Coffee table styling

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Most people have a coffee table nestled between the furniture in their living space, and most of us would admit that this fairly functional piece of furniture doesn’t get a lot of love and attention.

It’s often the dumping ground for remote controls, and it bears the brunt of our coffee mug circles. But it doesn’t have to be this way! 

So why bother to style this little space in your home? Well, styling your coffee table makes your home look finished. It’s the difference between having a home which looks complete, and one which looks merely functional. They don’t call them the finishing touches for nothing.

The great thing about styling different areas of your home is that it doesn’t have to be expensive (you can use items you already have or even grab a few stems from the garden) and you can swap out your display as and when the mood takes you.

People get really caught up in worrying that their styling has to be perfect, but that’s really not the case. There are a few key ingredients that you need to have in place to create a decent vignette, but beyond that, it’s about experimenting and playing. Even the best stylists I know play around with different combinations of items until they are happy with what they achieve. Your coffee table gives you the perfect, low-risk place to practise a bit of styling.

So are you up for a challenge? Don’t worry, it’s low-risk.

Your challenge, should you choose to accept it, is to take a photo of your coffee table right now. Just snap it on your phone. Done? Right, next have a read of the ingredients below, and then finally, I want you to play around with the objects you can find in your home and create a coffee table vignette.

I give you permission to play, to experiment and to not get it right first time! When you’re done, come and share your ‘after’ photo in the Facebook group.

Are you up for it?

OK, let’s read on! 


 Image from   www.ABeachCottage.com   via   Pinterest   Image from www.ABeachCottage.com via Pinterest

A good table display (in fact any display) is made up of layers. We start with a foundation layer and then add in other items. This is what makes the decor look ‘dressed’. The first layer that you can use on your coffee table is a table runner. This sets the foundation for the vignette and grounds the display, connecting your decor with the table it is sitting on. Now this doesn’t have to be anything fancy; any piece of fabric that you have around, which matches your decor will be fine. Position along the middle of the table and leave enough to hang down about half way towards the floor.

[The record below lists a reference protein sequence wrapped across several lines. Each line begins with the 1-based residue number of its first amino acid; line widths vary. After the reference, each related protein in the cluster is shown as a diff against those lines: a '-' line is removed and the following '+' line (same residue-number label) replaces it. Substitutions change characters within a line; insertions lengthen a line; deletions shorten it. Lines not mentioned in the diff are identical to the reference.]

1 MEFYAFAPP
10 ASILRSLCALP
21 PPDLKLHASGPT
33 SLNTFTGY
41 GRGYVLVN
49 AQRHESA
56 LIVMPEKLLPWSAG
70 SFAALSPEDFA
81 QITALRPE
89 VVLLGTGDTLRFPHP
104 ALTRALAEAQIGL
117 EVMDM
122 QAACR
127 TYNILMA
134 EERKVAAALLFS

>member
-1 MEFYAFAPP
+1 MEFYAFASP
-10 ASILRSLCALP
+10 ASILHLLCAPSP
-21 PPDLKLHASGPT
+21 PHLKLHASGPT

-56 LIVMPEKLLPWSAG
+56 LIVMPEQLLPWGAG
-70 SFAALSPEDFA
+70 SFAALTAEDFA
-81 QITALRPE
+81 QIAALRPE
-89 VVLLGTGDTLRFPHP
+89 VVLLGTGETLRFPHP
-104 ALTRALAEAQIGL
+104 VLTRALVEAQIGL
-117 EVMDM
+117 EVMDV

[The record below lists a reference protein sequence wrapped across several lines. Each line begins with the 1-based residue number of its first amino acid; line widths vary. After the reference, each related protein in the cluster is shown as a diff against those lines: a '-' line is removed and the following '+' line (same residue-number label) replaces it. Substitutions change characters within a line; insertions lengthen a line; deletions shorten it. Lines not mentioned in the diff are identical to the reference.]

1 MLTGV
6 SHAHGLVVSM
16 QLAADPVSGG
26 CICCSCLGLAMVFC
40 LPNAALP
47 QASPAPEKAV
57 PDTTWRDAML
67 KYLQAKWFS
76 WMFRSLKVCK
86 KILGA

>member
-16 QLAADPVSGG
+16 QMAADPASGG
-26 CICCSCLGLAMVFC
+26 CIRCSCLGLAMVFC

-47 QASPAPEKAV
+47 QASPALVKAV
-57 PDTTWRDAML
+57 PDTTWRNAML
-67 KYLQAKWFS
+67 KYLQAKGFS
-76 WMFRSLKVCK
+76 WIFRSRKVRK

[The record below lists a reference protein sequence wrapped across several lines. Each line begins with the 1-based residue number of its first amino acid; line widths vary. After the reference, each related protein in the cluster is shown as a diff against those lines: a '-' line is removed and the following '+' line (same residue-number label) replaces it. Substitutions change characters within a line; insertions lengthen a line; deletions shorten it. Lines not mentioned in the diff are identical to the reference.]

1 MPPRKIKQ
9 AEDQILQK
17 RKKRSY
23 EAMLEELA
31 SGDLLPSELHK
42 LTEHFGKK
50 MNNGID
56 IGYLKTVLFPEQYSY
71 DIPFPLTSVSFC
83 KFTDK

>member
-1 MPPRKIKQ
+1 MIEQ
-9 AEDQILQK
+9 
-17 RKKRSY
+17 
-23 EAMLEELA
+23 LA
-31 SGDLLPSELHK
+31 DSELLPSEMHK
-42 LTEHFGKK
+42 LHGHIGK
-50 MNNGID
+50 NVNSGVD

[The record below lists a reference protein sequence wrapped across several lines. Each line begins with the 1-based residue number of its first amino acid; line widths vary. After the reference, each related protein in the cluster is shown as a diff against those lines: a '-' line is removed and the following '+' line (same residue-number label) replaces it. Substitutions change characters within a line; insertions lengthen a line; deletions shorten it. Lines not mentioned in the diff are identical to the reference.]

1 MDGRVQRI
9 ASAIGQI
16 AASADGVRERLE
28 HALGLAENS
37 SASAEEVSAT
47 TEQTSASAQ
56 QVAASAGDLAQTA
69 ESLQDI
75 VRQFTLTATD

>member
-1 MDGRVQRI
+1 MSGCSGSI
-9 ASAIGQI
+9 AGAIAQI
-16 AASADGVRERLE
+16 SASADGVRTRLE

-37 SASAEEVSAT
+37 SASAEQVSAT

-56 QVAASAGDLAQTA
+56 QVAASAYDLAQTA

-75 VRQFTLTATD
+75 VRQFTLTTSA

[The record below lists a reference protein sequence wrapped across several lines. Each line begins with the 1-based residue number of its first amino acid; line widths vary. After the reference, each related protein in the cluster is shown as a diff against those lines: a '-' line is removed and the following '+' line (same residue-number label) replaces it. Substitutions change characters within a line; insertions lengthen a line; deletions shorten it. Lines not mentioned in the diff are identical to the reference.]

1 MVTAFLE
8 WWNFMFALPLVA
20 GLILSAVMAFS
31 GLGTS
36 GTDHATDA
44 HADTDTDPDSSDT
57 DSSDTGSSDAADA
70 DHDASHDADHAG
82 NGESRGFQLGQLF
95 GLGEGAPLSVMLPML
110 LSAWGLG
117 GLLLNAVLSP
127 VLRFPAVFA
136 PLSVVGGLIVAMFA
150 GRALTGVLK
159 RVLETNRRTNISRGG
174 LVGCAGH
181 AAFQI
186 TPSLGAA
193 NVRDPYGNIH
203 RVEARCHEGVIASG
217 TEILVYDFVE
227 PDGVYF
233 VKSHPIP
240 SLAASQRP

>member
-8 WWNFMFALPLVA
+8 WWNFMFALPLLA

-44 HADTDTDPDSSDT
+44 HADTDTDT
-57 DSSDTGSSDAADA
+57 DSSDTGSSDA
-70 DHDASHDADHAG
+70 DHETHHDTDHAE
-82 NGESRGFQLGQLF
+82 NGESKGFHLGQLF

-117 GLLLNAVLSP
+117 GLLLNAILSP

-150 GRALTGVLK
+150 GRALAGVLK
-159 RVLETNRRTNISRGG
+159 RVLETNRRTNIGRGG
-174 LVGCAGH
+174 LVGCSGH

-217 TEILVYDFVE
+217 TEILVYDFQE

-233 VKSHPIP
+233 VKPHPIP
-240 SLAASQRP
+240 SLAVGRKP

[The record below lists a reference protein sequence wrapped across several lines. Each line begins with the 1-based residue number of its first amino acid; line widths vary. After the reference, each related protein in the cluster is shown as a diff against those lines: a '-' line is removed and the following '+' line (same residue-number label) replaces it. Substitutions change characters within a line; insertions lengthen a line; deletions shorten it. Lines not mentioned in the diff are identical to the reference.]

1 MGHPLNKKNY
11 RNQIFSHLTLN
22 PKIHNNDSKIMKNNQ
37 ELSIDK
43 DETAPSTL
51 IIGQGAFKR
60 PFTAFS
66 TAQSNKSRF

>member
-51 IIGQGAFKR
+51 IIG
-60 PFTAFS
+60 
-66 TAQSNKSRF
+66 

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The place to start when dressing your coffee table is to corral all of your accessories together. I highly recommend that you use a tray to gather your decor together. This has two purposes: firstly it makes all of your decor look intentional, and secondly it means that if you need more usable space on the coffee table, it is easy to just whip the tray off and place it elsewhere, without having to disturb your decor. 

Which tray to use? Consider the shape of the table. Coffee tables generally come in three shapes: Circular (or oval), rectangular or square, and your tray should match the shape of the table. Match either the room’s colour scheme, or the wood or metallic finishes in your room.

A tray also gives you a place to hide the more unsightly objects such as remote controls. I use a small decorative box on my coffee table tray, which hides the TV remotes and those awful X-Box controls that the boys in my household insist on having. 


Coffee table books- yes, they even have a name. A small stack of books gives you a horizontal element to layer on your tray, or next to it. The trick with coffee table books is to use hardback books only. Paperbacks just don’t have the same luxe appeal. Be sure to take off the slip covers as these can look tatty. Stack two or three of them as a vignette in their own right, or use them as a plinth to raise up a smaller decorative object.

And yes, I do buy books just to match the colour scheme in my room, and I see nothing wrong with that! Charity shops are a great place to pick up books in the right colour, and you can often pick up a handful of books for just a few pounds. Just make sure to check the colour of the book underneath the slip cover before buying.


Now that you have your flat layers in place, you need to think about how to bring height into the display. A candlestick, finial, ornament or even a tall plant, like an orchid would fit the bill. Bring together a tall item at the peak of your display, include smaller items on the tray and then bridge the gap with some medium height items (like the smaller candle and the knitted holder in this image on the right). 

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Remember that your display will be seen from all sides so it needs to have dimension from every angle. A decorative object is an easy way to bring in this 3D aspect, and if you can include objects which are rounded or look the same from all sides, then so much the better. There are endless items that you can use to bring depth and variety to your display. In the images above, an animal ornament, a zinc letter, rattan balls and a glass terrarium have been used very effectively to create both interest and dimension.

So now it’s over to you. Go and collect a few objects from around your home, and have a little play around to see how many different vignettes you can create. I give you permission to play, permission to experiment, and permission to change as many times as you like. 

When you’re done, come and share your best vignette with us in the Facebook group. I can’t wait to see them. 

Until next time x

Main Image Source: via www.Ideal Home.co.uk, with permission

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